Wat Kept Playing Book Review

Wednesday, March 6, 2024

As the child of Japanese immigrants, Wataru "Wat" Misaka often felt like he didn't fully belong in either Japanese or American culture. He was sometimes excluded, treated differently, and bullied, even though he was born in the United States. As he grew up, however, Wat discovered he had a very special talent for playing basketball. Even at just five foot seven, he was unstoppable.

After leading his high school team to a state championship, Wat played for the Utah Utes and helped the team win the 1944 NCAA championship. Wat kept playing even as Japanese Americans from the West Coast were sent to incarceration camps for the duration of World War II. Then, after two years serving in the United States Army, Wat returned to basketball, leading the University of Utah to Madison Square Garden and winning another national championship. The cheering crowd recognized Wat the way he wanted to be seen—as a person who was both Japanese and American and an amazing basketball player. Talent scouts from the New York Knicks were so impressed, they drafted Wat to their team. Wat's undeniable talent changed history as he became the first person of color to play in the NBA.

Emily Inouye Huey writes historical fiction for children and teens. She holds an MFA in Creative Writing from Lesley University and is a former teacher.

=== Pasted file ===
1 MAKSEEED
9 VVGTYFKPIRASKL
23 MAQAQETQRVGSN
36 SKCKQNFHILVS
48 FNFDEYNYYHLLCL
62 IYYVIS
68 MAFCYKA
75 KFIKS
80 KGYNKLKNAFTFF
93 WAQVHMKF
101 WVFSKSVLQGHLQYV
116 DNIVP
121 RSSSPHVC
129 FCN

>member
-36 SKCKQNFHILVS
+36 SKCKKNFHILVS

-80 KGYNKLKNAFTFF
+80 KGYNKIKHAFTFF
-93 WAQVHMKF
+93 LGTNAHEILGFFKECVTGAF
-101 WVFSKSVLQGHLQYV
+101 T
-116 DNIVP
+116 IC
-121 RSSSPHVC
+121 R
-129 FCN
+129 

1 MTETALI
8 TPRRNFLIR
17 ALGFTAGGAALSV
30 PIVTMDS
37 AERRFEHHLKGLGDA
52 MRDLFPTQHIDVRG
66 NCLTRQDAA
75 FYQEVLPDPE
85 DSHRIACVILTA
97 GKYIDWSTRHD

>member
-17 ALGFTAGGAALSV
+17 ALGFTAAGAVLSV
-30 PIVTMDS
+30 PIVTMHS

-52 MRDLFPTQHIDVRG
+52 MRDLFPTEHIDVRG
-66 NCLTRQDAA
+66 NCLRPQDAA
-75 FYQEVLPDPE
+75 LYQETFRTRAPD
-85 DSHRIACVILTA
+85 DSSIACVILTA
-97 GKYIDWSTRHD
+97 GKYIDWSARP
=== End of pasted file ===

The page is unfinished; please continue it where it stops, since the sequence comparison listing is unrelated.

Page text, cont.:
During World War II, Emily’s family was evacuated from their homes and farms in California and Washington State. Her grandparents met and married in Wyoming’s Heart Mountain Internment Camp. Her father was born in the camp hospital. When the war ended, the family was sent to Utah, where they started over and where Emily still lives, now with her husband, Robert, and their four children.

Besides books, Emily’s passions include education, the arts, the outdoors, and her family. Her latest updates can be found on Instagram @emily_inouye_huey.

Wataru "Wat" Misaka didn't feel like he fit in with the American or Japanese culture. As he struggled to find his place and deal with the effects of World War II, he kept playing basketball and reaching new heights.

The story was beautifully and masterfully written. There were many learning moments in this book from learning to be empathetic to others, learning about the unfairness of racism, the hard moments in World War II, dealing with struggles, and how to push through them. Overall, it's a book of perseverance and hope. When I read it to my son, it indirectly talked about some of our conversations. It's a book that speaks to kids in many different ways and I really hope the author writes more books like this. I love the basketball sound effects throughout the book that helps to get across the idea that even through hard times that Wat kept playing. I really encourage others to check it out and read it. To learn more, click here.

Please note that I received this book for free, however, this is my honest opinion. This review is in cooperation with Shadow Mountain Publishing. Please note that this post contains affiliate links that help support this blog.

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